Huddles ally offers bill to curb power of man who prosecuted ex-councilman

February 19, 1992|By Larry Carson | Larry Carson,Staff Writer

A bill that would end the independence of the state prosecutor's office has been introduced in the Maryland General Assembly by a political ally of Gary Huddles -- a former Baltimore County councilman who was a target of the prosecutor's office last year.

The measure, sponsored by Del. Richard Rynd, D-Baltimore County, a longtime friend of Mr. Huddles, would give the state attorney general the power to appoint or fire a state prosecutor and the power to approve or block investigations.

The case against Mr. Huddles came about after a 1990 campaign finance report revealed that he had taken more than $50,000 from his leftover campaign funds and used it to cover stock market losses. Mr. Huddles later paid back the money. And last November he was found not guilty of theft.

Mr. Rynd said he did not discuss the bill with Mr. Huddles or his attorney before submitting it to his colleagues, and he said the bill has no connection to the prosecution of the former county councilman.

"When he [Huddles] was found innocent, I was very pleased," Mr. Rynd said. Nonetheless, he said, his bill is merely a money-saving device.

According to Mr. Rynd, the average per-case cost of an investigation by the attorney general's office is $1,136, while the average cost of a case brought by the state prosecutor's office is $4,500.

His measure could save the state up to $500,000, he said -- even though the total budget for the office is $700,000.

Daryl Plevy, Gov. William Donald Schaefer's appointments secretary, said the governor is considering a proposal to use any savings from Mr. Rynd's bill to hire more judges and security officers for city juvenile courts.

But Ralph S. Tyler, deputy attorney general, said that since no one has suggested dropping the state prosecutor's function, any cost savings would be "minimal."

And State Prosecutor Stephen Montanarelli said Mr. Rynd's statements are misleading. "I don't believe that the statistics are indicative of what we do," Mr. Montanarelli said.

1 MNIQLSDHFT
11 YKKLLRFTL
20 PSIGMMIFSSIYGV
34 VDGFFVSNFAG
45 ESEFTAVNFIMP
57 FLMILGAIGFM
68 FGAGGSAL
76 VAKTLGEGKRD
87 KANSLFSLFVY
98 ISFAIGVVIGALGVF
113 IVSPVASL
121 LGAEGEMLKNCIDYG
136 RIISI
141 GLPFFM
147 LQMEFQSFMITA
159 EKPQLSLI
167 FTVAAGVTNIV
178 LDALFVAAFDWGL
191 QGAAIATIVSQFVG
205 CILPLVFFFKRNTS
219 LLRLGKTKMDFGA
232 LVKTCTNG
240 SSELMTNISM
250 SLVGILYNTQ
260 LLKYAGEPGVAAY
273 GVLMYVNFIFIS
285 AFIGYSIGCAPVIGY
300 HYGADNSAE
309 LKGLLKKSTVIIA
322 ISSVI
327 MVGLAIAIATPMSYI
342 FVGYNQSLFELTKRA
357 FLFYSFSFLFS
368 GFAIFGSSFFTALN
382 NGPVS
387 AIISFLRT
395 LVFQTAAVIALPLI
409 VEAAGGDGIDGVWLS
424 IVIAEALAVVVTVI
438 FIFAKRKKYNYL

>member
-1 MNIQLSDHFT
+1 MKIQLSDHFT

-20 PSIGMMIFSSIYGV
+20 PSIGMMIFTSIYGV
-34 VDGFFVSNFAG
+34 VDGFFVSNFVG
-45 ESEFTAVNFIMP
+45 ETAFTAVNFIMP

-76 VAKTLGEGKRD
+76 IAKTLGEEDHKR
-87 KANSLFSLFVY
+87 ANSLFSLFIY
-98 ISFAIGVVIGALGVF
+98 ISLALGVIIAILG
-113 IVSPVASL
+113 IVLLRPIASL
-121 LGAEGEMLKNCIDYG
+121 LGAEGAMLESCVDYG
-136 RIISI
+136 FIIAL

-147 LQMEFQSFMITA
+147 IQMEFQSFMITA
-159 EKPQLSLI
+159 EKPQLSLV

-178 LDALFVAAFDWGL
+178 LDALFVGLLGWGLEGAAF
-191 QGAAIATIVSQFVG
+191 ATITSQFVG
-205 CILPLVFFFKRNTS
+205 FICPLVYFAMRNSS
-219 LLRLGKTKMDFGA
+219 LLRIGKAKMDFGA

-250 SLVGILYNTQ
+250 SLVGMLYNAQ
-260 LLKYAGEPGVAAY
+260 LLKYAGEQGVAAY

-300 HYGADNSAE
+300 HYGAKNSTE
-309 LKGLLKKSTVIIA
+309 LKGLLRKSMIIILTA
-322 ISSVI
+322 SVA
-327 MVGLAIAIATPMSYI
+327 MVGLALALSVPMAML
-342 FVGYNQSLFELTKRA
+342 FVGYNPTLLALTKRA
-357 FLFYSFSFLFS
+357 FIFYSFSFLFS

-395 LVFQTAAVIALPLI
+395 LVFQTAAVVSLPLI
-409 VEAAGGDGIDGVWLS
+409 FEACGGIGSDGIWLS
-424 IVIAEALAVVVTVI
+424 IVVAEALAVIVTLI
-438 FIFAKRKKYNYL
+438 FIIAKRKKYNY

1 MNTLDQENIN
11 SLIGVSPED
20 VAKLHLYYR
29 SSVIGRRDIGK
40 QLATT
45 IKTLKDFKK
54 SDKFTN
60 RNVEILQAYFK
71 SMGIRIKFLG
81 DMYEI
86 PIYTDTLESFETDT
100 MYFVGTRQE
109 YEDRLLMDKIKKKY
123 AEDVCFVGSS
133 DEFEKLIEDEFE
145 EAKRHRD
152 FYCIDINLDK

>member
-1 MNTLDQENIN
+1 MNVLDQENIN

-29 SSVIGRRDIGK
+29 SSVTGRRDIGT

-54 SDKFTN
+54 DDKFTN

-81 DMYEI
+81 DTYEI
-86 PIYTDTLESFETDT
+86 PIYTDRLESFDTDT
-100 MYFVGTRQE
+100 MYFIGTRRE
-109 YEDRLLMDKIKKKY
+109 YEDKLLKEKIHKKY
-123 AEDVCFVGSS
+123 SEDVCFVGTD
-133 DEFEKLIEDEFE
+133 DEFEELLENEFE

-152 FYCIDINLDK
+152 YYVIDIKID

He said he believes that many of the cases his office has investigated would never have been pursued if the office didn't exist. "There's no substitute for an independent prosecutor in a politically sensitive case," Mr. Montanarelli said.

Robert Schulman, Mr. Huddles' attorney in the theft case, claimed repeatedly after Mr. Huddles' indictment that the prosecution was "vindictive, biased and ill-conceived" and that the case was the result of a personal vendetta against Mr. Huddles. Mr. Schulman plans to testify in favor of House Bill 834 at a Judiciary Committee hearing on Feb. 26.

The office was created in the mid-1970s, in the wake of a series of Maryland political corruption scandals, as an independent investigative agency to find and root out wrongdoing by elected state officials.

Statistics show that since Mr. Montanarelli was appointed in 1984, his office has prosecuted 37 public officials and six private contractors charged with bribery.

A total of 145 defendants have been charged in 157 cases, not counting complaints of late election finance report filings.

Of those charged, 108 were convicted, Mr. Montanarelli said -- a 69 percent conviction rate.

The 11-person prosecutor's office now handles between 125 and 150 cases a year.

Many are sensitive investigations, Mr. Montanarelli said, and they often don't result in charges being made. But, he said, the deterrent effect is incalculable.

Mr. Rynd claims the bill "does not do away with his [Mr. Montanarelli's] office."

But Mr. Montanarelli said that the Rynd bill would have the same effect as eliminating the office altogether.

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